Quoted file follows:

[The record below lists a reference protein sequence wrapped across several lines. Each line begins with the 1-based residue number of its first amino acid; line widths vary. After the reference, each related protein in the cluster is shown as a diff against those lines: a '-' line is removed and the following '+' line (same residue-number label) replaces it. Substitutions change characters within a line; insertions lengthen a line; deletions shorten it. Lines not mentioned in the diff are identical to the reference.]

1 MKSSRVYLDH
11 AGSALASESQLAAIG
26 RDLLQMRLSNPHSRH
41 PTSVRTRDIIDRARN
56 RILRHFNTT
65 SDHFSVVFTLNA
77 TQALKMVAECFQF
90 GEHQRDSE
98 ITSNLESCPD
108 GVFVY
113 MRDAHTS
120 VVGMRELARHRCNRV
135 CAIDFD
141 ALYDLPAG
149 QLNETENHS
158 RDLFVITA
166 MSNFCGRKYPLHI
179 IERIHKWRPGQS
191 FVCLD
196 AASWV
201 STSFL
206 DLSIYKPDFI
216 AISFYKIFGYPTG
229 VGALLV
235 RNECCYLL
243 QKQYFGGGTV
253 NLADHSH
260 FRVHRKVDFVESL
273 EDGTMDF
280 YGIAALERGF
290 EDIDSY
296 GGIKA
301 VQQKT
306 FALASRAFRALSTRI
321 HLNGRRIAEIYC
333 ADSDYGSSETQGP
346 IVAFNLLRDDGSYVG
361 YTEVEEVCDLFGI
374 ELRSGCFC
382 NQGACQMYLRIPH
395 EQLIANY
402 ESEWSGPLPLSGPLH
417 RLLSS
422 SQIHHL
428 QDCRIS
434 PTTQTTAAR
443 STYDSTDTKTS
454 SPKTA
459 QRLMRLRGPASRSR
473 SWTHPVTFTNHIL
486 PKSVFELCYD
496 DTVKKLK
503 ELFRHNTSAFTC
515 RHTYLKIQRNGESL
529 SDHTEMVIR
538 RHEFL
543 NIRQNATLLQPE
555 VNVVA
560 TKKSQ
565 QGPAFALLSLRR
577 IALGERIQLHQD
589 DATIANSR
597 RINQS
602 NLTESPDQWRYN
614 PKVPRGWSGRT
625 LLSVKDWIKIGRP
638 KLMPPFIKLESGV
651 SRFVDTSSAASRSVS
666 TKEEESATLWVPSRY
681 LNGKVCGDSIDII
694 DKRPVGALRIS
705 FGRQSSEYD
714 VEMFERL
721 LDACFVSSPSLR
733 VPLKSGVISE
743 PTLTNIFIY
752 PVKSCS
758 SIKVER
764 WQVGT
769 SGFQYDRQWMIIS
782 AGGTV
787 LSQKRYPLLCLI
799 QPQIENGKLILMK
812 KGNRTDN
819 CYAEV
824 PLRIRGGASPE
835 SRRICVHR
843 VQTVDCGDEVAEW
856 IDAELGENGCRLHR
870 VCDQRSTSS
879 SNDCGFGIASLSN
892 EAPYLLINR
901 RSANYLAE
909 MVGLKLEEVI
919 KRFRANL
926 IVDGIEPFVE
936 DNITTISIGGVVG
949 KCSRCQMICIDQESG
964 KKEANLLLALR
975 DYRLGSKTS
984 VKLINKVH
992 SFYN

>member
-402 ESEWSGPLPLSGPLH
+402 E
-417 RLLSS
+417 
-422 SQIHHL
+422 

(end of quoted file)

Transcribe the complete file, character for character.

[The record below lists a reference protein sequence wrapped across several lines. Each line begins with the 1-based residue number of its first amino acid; line widths vary. After the reference, each related protein in the cluster is shown as a diff against those lines: a '-' line is removed and the following '+' line (same residue-number label) replaces it. Substitutions change characters within a line; insertions lengthen a line; deletions shorten it. Lines not mentioned in the diff are identical to the reference.]

1 MKSSRVYLDH
11 AGSALASESQLAAIG
26 RDLLQMRLSNPHSRH
41 PTSVRTRDIIDRARN
56 RILRHFNTT
65 SDHFSVVFTLNA
77 TQALKMVAECFQF
90 GEHQRDSE
98 ITSNLESCPD
108 GVFVY
113 MRDAHTS
120 VVGMRELARHRCNRV
135 CAIDFD
141 ALYDLPAG
149 QLNETENHS
158 RDLFVITA
166 MSNFCGRKYPLHI
179 IERIHKWRPGQS
191 FVCLD
196 AASWV
201 STSFL
206 DLSIYKPDFI
216 AISFYKIFGYPTG
229 VGALLV
235 RNECCYLL
243 QKQYFGGGTV
253 NLADHSH
260 FRVHRKVDFVESL
273 EDGTMDF
280 YGIAALERGF
290 EDIDSY
296 GGIKA
301 VQQKT
306 FALASRAFRALSTRI
321 HLNGRRIAEIYC
333 ADSDYGSSETQGP
346 IVAFNLLRDDGSYVG
361 YTEVEEVCDLFGI
374 ELRSGCFC
382 NQGACQMYLRIPH
395 EQLIANY
402 ESEWSGPLPLSGPLH
417 RLLSS
422 SQIHHL
428 QDCRIS
434 PTTQTTAAR
443 STYDSTDTKTS
454 SPKTA
459 QRLMRLRGPASRSR
473 SWTHPVTFTNHIL
486 PKSVFELCYD
496 DTVKKLK
503 ELFRHNTSAFTC
515 RHTYLKIQRNGESL
529 SDHTEMVIR
538 RHEFL
543 NIRQNATLLQPE
555 VNVVA
560 TKKSQ
565 QGPAFALLSLRR
577 IALGERIQLHQD
589 DATIANSR
597 RINQS
602 NLTESPDQWRYN
614 PKVPRGWSGRT
625 LLSVKDWIKIGRP
638 KLMPPFIKLESGV
651 SRFVDTSSAASRSVS
666 TKEEESATLWVPSRY
681 LNGKVCGDSIDII
694 DKRPVGALRIS
705 FGRQSSEYD
714 VEMFERL
721 LDACFVSSPSLR
733 VPLKSGVISE
743 PTLTNIFIY
752 PVKSCS
758 SIKVER
764 WQVGT
769 SGFQYDRQWMIIS
782 AGGTV
787 LSQKRYPLLCLI
799 QPQIENGKLILMK
812 KGNRTDN
819 CYAEV
824 PLRIRGGASPE
835 SRRICVHR
843 VQTVDCGDEVAEW
856 IDAELGENGCRLHR
870 VCDQRSTSS
879 SNDCGFGIASLSN
892 EAPYLLINR
901 RSANYLAE
909 MVGLKLEEVI
919 KRFRANL
926 IVDGIEPFVE
936 DNITTISIGGVVG
949 KCSRCQMICIDQESG
964 KKEANLLLALR
975 DYRLGSKTS
984 VKLINKVH
992 SFYN

>member
-402 ESEWSGPLPLSGPLH
+402 E
-417 RLLSS
+417 
-422 SQIHHL
+422 